Responsible School Travel

Whilst travel and tourism brings many benefits, it is a heart-breaking truth that our curiosity for travelling can also have a negative impact on those places and on our environment as a whole. Air travel, globalisation and overcrowding have in some instances had detrimental effects on places and the people who live there and it is the responsibility of each of us to minimise this impact and appreciate that we leave behind a footprint wherever we go.

As passionate travellers and educators, we believe the benefits of travel should not be lost by the next generation.

That is why we are working on more and more ways to become a more responsible travel provider. This means we are committed to finding and implementing maintainable strategies that; protect fragile landscapes, minimise our carbon footprint, celebrate unique cultures and benefit local people.

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Pillars of sustainability

Many people refer to the pillars of sustainability to help define the simple areas when developing an approach to sustainability. They are called pillars because together they provide the foundation of sustainability and if one of these pillars is weak, the whole approach is unsustainable.


Environmental Pillar

This pillar focuses on reducing negative impacts on the environment including minimising carbon footprint, conserving natural resources, reducing waste etc.

To tackle this pillar, we are working on several projects, firstly we are working with World Land Trust, an international conservation charity, which protects the world’s most biologically important and threatened habitats.

We are also working with Kids Against Plastic, a charity who educate young people about the plastic problem as well as advocating for changes in legislation. Check out our student’s guide to responsible travel to see how teenagers Amy and Ella recommend students minimise plastic waste at home and abroad.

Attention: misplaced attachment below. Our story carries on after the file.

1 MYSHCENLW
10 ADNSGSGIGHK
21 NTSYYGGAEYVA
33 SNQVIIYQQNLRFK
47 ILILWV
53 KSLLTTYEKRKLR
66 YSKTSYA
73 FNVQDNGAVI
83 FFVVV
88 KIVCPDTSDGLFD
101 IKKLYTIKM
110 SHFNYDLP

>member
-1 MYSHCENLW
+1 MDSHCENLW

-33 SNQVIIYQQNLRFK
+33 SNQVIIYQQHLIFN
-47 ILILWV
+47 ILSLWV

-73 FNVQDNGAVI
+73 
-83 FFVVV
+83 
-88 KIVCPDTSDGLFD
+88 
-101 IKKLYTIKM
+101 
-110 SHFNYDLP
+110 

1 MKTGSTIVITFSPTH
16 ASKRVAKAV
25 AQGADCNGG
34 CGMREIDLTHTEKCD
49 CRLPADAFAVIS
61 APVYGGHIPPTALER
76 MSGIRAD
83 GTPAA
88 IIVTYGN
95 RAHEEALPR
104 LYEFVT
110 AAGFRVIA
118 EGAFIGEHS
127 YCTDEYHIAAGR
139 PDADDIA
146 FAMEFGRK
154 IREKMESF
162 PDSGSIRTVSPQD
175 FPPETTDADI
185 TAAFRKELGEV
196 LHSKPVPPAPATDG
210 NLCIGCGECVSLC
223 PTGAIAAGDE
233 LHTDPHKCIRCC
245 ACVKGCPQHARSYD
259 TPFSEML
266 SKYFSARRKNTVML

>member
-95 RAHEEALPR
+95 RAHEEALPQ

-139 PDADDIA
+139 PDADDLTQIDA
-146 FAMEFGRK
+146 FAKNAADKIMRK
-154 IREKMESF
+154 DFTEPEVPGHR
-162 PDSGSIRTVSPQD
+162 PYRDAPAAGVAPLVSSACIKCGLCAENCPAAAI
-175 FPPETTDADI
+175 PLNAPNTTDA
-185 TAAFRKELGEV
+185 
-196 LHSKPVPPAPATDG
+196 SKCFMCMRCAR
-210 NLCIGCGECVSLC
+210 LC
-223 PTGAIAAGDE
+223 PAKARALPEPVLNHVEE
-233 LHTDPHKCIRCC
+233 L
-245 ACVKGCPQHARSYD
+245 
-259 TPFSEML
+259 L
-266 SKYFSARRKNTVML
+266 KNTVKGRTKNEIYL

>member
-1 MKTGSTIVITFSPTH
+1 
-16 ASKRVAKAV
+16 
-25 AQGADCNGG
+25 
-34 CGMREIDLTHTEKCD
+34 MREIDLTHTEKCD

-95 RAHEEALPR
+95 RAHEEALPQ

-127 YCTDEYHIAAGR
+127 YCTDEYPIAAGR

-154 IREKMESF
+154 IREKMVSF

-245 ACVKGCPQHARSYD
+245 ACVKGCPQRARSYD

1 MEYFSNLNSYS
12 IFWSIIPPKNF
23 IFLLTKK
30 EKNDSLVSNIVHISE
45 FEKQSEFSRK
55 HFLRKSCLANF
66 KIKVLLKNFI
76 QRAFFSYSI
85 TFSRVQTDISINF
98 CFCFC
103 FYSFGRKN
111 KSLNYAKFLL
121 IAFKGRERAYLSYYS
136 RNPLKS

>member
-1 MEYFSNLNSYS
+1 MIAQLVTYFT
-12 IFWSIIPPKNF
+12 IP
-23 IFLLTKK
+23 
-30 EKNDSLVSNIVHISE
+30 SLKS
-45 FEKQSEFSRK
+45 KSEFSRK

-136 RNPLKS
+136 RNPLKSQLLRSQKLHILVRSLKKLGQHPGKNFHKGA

In addition, from September 2019 we are reducing our paper consumption through using our online resources to provide teachers with their travel documents on the go.

This pillar is broad and there is much more that we can do. We’ve set up a sustainability squad in our office so that we are constantly reviewing our practices and finding better ways of working.

Read more about Carbon Offsetting >

Read more about our work with Kids Against Plastic >


Social Pillar

The social pillar is about positive impacts. We have been a proud supporter of local businesses across the world since our beginnings but we don’t want to stop there. We want to work with our suppliers to find more ways to celebrate their traditions and share their way of life with our students.

We want to encourage students to engage with and respect local culture whether this is trying new foods or using the correct etiquette when greeting people, you can find out more about this in the Student Guide to Responsible Travel (linked below).

If you are interested in including more cultural activities in your next trip, look for the culture symbol in your activities brochures or speak to your travel specialist.

Student Guide to Responsible Travel

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Economic pillar

According to the World Travel and Tourism Council, the sector is one of the largest industries in the world. In 2018, it contributed $8.8 trillion to the global economy, as well as generating 10% of the jobs worldwide. For example, tourism helped Iceland recover from their economic crash in 2008.

In addition to working with local suppliers, another way to focus on the economic pillar is to ensure students look for local souvenirs to support independent vendors during their trip. You can see more on this topic in our Student Guide to Responsible Travel (linked below).

Student Guide to Responsible Travel